Fuelled by the new smartphones and new tablets features, there has been sweeping changes in the last 12-months to the mobile web and mobile application market. Mobile browsers are becoming more capable, devices easier to use, and all of the changes have captured the attention of new players that are sure to bring new excitement to the market as well. Like Windows mobile 8.1, Google has invested heavily into the mobile space. So much so that, in order to bring more openness to the market with Google Play app store and the Android features; that alone is a huge indicator of Google’s confidence in the potential of the Mobile App marketplace.
When considering device sales and growth, it is also important to consider the mobile electronic device convergence that is going on as well. While all of these growth and sales numbers look positive, they do not include any sales or growth numbers from other market segments that are joining the mobile wireless arena.
The navigation market is adding wireless connectivity to its devices, from portable personal navigation, to in car units, and car manufacturers themselves are beginning to offer wireless data capabilities built into the car along with AR application dedicated for safety and other features. There are also new markets emerging such as the Mobile Internet Device, wearable augmented reality devices and Internet Table markets, small handheld wireless internet browsers are a growing market and mobile location commerce as well. All of these are likely targets for possible innovation in Mobile App development. There are a wide variety of factors that define the success of a mobile technology; instant connectivity (LTE and 4G connections), convenience, and personalisation are among the most important.
Successful mobile applications are typically perceived by their users as being accessible anytime and anywhere, highly adaptable to the user’s needs, and not revealing any private information about the user. However, many potential consumers of mobile technology are not convinced that all m-commerce applications would provide them with such an experience. Consumers are often wary about engaging in m-commerce transactions because many m-commerce features and services are not identical to those of e- commerce. Presently, m-commerce is not positioned to replace e-commerce; instead it is best suited to supplement it. A number of socio-technological factors have a significant effect on the customer perception and the rate of adoption of mobile technology and m-commerce. These factors form tightly integrated socio-psychological barriers that include user unawareness, inefficiency of devices, security and privacy concerns, and others.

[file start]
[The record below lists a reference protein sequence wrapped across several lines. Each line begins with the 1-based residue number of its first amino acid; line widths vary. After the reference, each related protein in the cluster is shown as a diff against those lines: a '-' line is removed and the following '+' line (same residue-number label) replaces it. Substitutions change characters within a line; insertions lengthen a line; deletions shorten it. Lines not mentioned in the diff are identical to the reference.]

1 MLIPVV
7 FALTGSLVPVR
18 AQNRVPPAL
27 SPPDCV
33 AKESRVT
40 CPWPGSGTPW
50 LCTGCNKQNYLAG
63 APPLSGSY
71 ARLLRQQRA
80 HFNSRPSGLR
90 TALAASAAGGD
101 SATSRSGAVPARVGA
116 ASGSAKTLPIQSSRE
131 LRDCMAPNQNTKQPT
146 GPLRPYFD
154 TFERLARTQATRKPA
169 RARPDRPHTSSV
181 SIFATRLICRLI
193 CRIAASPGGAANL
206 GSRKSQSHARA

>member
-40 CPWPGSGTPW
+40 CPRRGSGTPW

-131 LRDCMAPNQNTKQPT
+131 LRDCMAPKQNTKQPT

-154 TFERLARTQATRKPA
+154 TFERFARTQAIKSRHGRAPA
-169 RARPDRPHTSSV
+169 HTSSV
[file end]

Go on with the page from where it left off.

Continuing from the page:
Consumers are not always aware of the capabilities of their mobile devices to conduct m-commerce transactions, availability of m-commerce services, and/or the pricing scheme of their wireless carrier. With a wide range of third-party e-commerce vendors, it is frequently left to the initiative of the users to discover the possibilities for m-commerce transactions. In many scenarios of using mobile devices for commercial transactions, self-efficacy of the consumer plays a very important role in exploring new functionalities. Limited functionality of mobile devices may further hinder the willingness of the users to actively use them as m-commerce medium. Research indicates that every additional navigational input reduces the chances of completing a transaction by half.
Limited screen size, battery power, and processor speed require device manufacturers to be acutely aware of the multitasking behavioural patterns of the device users. Personalisation and adaptability of applications can typically compensate for the ergonomic drawbacks and limitations of the user interface, but it may adversely impact other aspects of the users’ experience, such as privacy and security. There is a clear need for mobile applications to be able to accommodate the limited attention span of mobile users and the patterns of their multitasking behaviour.
Personalised features of context-aware applications are typically more user-friendly in that they can adapt themselves to the needs of each individual user. However, most context-aware and customisable systems require that the users provide some personally-identifiable information and/or allow the system to track their behaviour and actions. This inevitably leads to the issues of privacy and security, which is a major concern for mobile users. Obviously, concerns for individual privacy have a negative impact to the adoption of m-commerce services.
The exponential growth of this industry has turned it into a breeding ground of innovation, with new ideas being released to consumers almost daily. The marketplace and its leaders changes year-by-year. Over ten years ago Palm and Research in Motion were the dominant forces in the market, now they are out of the game or fighting to regain market control.
Now a new report from MindCommerce, ‘Mobile Application Marketplace 2015: Market Analysis and Assessment of Future Evolution and Opportunities’, provides a foundation for understanding the state of the market for mobile applications, leading players and strategies, ecosystem dynamics, and the future direction and opportunities for development on mobile platforms.
For further details of ‘Mobile Application Marketplace 2015: Market Analysis and Assessment of Future Evolution and Opportunities’, click here.